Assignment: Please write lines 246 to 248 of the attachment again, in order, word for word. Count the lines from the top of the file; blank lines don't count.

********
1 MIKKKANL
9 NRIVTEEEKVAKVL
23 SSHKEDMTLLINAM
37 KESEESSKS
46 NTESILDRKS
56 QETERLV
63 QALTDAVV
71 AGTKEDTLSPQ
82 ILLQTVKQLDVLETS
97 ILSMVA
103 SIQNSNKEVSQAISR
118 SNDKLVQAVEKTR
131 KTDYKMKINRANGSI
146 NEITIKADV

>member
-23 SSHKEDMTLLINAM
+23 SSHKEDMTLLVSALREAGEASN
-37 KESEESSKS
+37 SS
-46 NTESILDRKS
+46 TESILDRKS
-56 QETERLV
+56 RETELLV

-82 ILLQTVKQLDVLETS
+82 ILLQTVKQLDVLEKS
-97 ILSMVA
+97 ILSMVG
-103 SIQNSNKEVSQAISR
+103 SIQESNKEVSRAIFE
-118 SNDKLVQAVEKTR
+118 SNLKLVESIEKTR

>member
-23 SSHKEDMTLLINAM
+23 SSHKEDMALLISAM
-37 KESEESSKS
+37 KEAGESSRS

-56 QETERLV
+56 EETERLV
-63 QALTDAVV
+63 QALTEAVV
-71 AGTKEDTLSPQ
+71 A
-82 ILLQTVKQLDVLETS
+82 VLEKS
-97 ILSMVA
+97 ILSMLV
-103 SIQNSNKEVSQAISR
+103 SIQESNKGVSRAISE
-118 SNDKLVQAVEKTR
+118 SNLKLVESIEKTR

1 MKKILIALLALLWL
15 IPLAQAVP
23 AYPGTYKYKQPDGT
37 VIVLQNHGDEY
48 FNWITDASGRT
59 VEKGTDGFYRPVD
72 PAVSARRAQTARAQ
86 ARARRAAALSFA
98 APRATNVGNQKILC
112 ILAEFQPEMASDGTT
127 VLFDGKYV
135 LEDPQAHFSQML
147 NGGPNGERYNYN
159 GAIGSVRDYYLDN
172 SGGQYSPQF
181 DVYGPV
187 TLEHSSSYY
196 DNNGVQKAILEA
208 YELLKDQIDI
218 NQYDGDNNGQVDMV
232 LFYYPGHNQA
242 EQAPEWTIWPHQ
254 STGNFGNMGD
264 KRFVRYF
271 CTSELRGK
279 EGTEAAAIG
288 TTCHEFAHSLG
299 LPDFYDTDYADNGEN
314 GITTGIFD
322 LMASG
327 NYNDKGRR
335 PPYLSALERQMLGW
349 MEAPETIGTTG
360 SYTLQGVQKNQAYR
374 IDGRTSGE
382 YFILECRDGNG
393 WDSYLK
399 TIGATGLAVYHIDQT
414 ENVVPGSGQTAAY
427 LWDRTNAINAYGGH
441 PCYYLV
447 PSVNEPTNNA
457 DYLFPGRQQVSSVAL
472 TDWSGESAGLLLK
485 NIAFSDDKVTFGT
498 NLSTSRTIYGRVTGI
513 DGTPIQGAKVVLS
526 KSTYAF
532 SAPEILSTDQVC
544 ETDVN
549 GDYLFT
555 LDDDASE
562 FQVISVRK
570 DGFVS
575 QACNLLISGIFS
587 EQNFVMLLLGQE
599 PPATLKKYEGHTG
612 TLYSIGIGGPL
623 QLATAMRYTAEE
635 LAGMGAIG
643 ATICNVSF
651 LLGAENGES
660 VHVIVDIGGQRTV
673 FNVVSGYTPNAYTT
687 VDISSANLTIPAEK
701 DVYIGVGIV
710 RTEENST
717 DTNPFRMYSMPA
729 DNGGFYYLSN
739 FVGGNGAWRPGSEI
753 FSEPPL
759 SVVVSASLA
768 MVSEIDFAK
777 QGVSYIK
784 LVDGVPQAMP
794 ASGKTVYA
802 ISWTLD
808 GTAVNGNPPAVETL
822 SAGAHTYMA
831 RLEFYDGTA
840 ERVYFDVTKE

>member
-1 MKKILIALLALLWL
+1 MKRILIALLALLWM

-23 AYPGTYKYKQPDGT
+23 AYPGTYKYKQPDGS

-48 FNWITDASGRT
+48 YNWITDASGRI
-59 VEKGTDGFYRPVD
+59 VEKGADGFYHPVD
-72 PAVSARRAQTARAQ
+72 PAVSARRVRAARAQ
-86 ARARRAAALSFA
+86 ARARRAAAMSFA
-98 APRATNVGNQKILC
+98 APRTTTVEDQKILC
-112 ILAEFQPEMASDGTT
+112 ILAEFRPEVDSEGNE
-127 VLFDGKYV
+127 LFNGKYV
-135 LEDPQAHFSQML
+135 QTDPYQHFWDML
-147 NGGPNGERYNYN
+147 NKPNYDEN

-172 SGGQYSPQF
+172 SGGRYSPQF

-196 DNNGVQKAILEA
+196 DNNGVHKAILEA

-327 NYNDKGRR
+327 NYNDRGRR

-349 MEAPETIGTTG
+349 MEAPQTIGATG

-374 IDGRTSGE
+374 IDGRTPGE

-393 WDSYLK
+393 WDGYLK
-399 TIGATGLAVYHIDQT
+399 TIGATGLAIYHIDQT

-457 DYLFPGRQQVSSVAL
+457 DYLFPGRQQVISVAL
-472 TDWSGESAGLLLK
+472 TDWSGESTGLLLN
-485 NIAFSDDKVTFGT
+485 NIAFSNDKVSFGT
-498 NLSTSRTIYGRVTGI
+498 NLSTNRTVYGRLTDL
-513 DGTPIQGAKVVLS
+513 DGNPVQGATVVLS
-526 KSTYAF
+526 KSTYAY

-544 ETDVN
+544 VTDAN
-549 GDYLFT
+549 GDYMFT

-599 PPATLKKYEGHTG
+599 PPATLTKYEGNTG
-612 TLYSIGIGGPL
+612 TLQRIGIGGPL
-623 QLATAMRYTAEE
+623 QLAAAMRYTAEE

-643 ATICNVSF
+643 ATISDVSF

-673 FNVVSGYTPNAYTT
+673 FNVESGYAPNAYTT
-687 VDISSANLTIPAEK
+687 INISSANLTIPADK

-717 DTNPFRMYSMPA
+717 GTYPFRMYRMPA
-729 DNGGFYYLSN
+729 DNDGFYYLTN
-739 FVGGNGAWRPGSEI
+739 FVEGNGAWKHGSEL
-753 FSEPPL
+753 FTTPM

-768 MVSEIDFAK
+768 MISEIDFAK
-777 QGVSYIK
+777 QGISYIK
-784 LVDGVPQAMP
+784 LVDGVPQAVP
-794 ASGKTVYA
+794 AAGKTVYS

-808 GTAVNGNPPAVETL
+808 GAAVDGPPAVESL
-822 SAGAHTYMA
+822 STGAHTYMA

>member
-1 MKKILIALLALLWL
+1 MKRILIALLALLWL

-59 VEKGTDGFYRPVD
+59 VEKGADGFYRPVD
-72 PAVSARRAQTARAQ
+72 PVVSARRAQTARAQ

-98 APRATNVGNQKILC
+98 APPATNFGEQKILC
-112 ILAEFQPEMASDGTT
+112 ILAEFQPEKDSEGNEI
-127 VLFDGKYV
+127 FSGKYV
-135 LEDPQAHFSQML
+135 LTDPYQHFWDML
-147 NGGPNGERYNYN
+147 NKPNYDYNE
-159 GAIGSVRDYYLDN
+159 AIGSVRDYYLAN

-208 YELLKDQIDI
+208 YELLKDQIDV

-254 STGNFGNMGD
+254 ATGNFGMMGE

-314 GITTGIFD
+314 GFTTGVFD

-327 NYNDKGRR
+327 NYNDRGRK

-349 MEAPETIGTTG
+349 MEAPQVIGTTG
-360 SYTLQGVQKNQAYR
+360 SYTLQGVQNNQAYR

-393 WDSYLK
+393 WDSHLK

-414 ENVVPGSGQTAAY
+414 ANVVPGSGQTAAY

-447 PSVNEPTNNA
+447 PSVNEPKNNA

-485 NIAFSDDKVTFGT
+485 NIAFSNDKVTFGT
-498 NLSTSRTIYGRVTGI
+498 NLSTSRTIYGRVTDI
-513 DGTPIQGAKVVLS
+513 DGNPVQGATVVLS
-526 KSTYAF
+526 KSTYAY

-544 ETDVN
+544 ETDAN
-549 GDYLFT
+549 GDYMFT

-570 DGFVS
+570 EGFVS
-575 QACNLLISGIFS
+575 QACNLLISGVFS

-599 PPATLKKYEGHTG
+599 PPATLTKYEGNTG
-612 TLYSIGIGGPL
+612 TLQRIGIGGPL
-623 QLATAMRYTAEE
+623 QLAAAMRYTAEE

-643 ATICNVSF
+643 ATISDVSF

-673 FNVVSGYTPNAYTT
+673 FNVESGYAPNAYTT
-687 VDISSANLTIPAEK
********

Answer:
-360 SYTLQGVQKNQAYR
+360 SYTLQGVQNNQAYR

-393 WDSYLK